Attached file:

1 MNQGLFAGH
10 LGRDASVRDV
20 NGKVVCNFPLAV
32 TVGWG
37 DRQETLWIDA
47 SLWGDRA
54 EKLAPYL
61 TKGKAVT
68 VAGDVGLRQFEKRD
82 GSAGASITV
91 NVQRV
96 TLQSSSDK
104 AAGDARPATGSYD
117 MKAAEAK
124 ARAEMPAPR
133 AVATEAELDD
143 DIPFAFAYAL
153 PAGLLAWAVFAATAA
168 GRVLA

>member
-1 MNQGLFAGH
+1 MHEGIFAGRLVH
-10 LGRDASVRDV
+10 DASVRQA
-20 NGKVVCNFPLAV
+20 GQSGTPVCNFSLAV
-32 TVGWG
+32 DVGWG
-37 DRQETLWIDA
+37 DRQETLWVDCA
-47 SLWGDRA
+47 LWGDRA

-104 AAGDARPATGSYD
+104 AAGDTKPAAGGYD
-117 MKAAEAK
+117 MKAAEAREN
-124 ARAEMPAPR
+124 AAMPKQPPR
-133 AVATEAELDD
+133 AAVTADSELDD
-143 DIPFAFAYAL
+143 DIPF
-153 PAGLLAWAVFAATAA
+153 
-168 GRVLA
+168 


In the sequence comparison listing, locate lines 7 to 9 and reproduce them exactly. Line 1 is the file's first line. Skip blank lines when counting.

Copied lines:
54 EKLAPYL
61 TKGKAVT
68 VAGDVGLRQFEKRD